RUMFORD — Fire Chief Chris Reed said he would like his department to start billing for services such as car accidents, traffic control, debris cleanup and search and rescue.

Thirty-nine towns in Maine are doing so and another 18 are considering it, he told selectmen last month.

Rumford Fire Chief Chris Reed. Bruce Farrin/Rumford Falls Times

“So I do think it’s a revenue that we should look at intelligently and probably do because we’re missing the boat,” he said. “The bottom line is the consumer is paying the insurance premium to have it done.”

Town Manager Stacy Carter said it would require an ordinance, a hearing in February and a vote at the annual town meeting in June.

“The chief is right,” he said. “People pay for this in their insurance payments. Costs continue to increase for us and this is a way to offset some of that.”

Selectman Peter Chase asked if the town would bill individuals or insurance companies?”


Carter said the town would contract with Central Maine Cost Recovery to do all that work, but it would go to insurance companies, for the most part.”

Reed said it would be an 80-20 split, with the town getting the 80% of the revenue. The town manager and the fire chief would have access to the management controls, and financial controls, where “we would be able to watch and recover what they’re billing for.”

Chase said his concern is people pay taxes to support the Fire Department.

“Now we’re asking them not only to support them with their taxes, but we’re also billing them on top of that for the use of the Fire Department. For me, that’s kind of double dipping,” he said.

Selectmen Jim Theriault and Frank DiConzo said the proposal only involves the insurance companies and Chase responded that it’s the insurance companies that drive up the cost for clients.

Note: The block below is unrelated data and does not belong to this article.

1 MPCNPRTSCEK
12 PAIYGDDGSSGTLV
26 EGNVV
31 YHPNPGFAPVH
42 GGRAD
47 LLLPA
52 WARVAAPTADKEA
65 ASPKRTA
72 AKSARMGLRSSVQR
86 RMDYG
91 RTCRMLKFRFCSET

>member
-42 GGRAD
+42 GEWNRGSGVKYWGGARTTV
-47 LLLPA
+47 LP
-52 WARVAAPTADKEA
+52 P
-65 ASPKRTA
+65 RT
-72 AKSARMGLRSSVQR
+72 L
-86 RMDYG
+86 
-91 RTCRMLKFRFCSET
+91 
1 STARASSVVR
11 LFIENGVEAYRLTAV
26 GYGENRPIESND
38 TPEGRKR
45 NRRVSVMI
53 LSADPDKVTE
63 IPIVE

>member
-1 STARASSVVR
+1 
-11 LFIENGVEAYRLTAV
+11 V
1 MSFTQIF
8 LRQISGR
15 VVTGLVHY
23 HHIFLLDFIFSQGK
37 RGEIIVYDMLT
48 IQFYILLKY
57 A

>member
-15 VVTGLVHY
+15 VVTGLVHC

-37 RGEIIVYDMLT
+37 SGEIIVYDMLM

“I agree with you,” Reed said. “I would not want to put any Rumford taxpayer in collections. We can throttle that up or throttle that down, according to this company. I’ve researched them extensively. I do think standing by the road where a tractor-trailer has overturned their garbage on Route 232 for six or eight hours, and has cost us thousands of dollars that we should recover.”


Carter said it can be structured so Rumford residents are not charged because they pay for the services through taxes. “We’ll charge non-Rumford residents.”

Chase said he agree to that.

Reed gave another example: The Black to White (Glade) ski area that connects Whitecap Mountain to Black Mountain of Maine.

“We spend resources rescuing you, and you’re from New Jersey,” he said. “I don’t think a Rumford taxpayer should pay for that. I just don’t.”

Carter offered another scenario: “If John Smith crashes his truck. He’s a Rumford resident, but he’s OUI or something. That’s an added cost and I think that we should be recouping what we can. I think there’s certain circumstances where they should be required to pay.”

Board Chairman Chris Brennick said officials should hold a workshop in February to draft an ordinance that is well managed “and there’s no ambiguity about when somebody has to pay and when they don’t have to pay.”

He said be believes they can do that through the policy making.

“Once we have words, pen to paper, this is going to make a lot more sense,” he said. “And we can look at those specific circumstances, and when we want to bill and when we don’t want to bill.”

Carter said, “If it’s not a good ordinance, it won’t get approved,” adding officials can look at ordinances other towns are using and tailor Rumford’s accordingly.

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